Worldwide 400 million people are mentally ill and of these 340 million suffer from unipolar disorder.
More disturbing still, 78 countries have no mental health policy at all. Even many of those that do, such as India, are swamped.
Earlier reports have shown that even in developed countries, such as the UK, under half of all doctors are able to recognize the symptoms of depression.
Read more on BBC News
Find out about the World Health Organization's Mental Health Programme
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Has Pregnancy Lost Its 'Glow?'
August 8, 2001
Pregnancy is often depicted as a special time, with the expectant mother radiant and content. Emotional problems are expected later, in 'post-partum' depression. Yet women are more likely to become depressed while pregnant than after their babies are born, research suggests. Scientists found the peak for depression was 32 weeks into pregnancy, close to birth.
The unborn child may also be affected, as for example, a rise in stress hormones could lead to low birth weight. The researchers are calling for more recognition and treatment for antenatal depression.
Dr Jonathan Evans, who led the study, told BBC News Online: "The message is 'don't be surprised if someone is depressed during pregnancy.' There is an assumption that (the pregnant woman) just blooms and it's important to recognise that might not be the case."
Though it has long been realized that up to 10% of women -- and 10% of men -- suffer from post natal depression there has been little research done on prenatal depression.
However, this latest piece of research suggests the severity and nature of depression are the same whether it occurs before or after a woman has given birth.
The study looked at over 9,000 women in the Avon area of the UK, whose babies were due between April 1 1991 and December 31 1992. Clinically approved scales for measuring depression were used to asses women at 18 weeks and 32 weeks into pregnancy, and eight weeks and eight months after their child was born. The researchers found the average scores recorded were higher during pregnancy than after the births. The proportion of women with probable depression was 11.8% at 18 weeks, rising to 13.5% at 32 weeks. That fell to 9.1% at eight weeks after the birth, and 8.1% at eight months.
This shows that antenatal depression is clearly as important as, and possibly more so, than postnatal depression.
In the paper, published in the British Medical Journal, the authors admit the women's assessment of whether they were depressed was not the same as a clinical diagnosis. But they add: "The consequences of antenatal depression are not well understood."
They say there may be benefits in screening and treating depression during pregnancy, though admit there are concerns about the widespread use of antidepressants. And they call for more work to be done on the consequences of antenatal depression for both mother and baby.
This is especially interesting in light of the fact that women's depression is now seen as stemming from the lack of support and clarity around her roles (see our depression health news special:
Why Women Are More Depressed). If she works outside the home, she will have to decide how soon, if ever, to wrench herself away from her baby and return to work. Staying at home with the baby, although emotionally and biologically fulfilling, involves for the most part isolation from other adults and giving up the social and financial benefits of status and earning an income. The encroaching birth will certainly disrupt a household, which is probably already beset by the stresses that affect most nuclear families. Many already precarious relationships crash on the shoals of pregnancy and the anticipated additional demands of children. The involvement of grandparents to ease the stresses can create just the opposite effect if their relationship with one or both members of the couple is strained. In an overcrowded world, pregnancy may not be seen by the community as the blessing it used to be perceived as. One further, and most important,!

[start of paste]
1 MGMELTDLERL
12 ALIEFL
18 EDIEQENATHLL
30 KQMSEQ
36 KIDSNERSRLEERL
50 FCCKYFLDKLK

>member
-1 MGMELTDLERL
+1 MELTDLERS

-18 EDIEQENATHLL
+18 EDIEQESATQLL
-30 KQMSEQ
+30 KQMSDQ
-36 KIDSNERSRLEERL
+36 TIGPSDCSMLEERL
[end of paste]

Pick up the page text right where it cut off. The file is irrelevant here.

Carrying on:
factor is the lack of female company and support that many women have both during and after pregnancy.
How different all this is from the experience of a real hunter-gatherer woman, who brings a new life to the entire tribe, and looks forward to the celebration and support of all the other members! AF
Read more on BBC News
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Age of anxiety
February 10, 2001
An article, also from the Journal of Personality and Social Psychology, confirms something that we have been saying for some time. It details two meta-analyses, which find "that Americans have shifted toward substantially higher levels of anxiety and neuroticism during recent decades."
The article, by Jean M. Twenge at the Department of Psychology, Case Western Reserve University looks at two broad ranging studies into the effects of modern society, particularly in the areas of anxiety and neuroticism.
The problem, it seems is that there has been a great decrease in social connectedness coupled with an increase in the perception of environmental dangers. Most research into personality has focused on the effects of either genetics or the family. However we now know that genetics plays a relatively minor role in the overall shaping of personality. The role of the family, as countless studies have shown, is crucial. However the role of society at large has not been given it's proper due (except by Evolutionary Psychologists and Fortinberry Murray Practitioners -- BM).
The adults of today are markedly more anxious than their parents. They are also more isolated. We need only look at the increase in 'computer friendships', which do not at all perform the same beneficial role as primary relationships (ones where all the senses are involved), the lack of human contact in, say, grocery stores, the increasing 'home office' working environment and the dehumanizing effects of such things as voice mail. The more cut-off we are the more anxious and depressed we get. (It is, of course, exactly this lack of connectedness that the Uplift Program seeks to correct -- BM)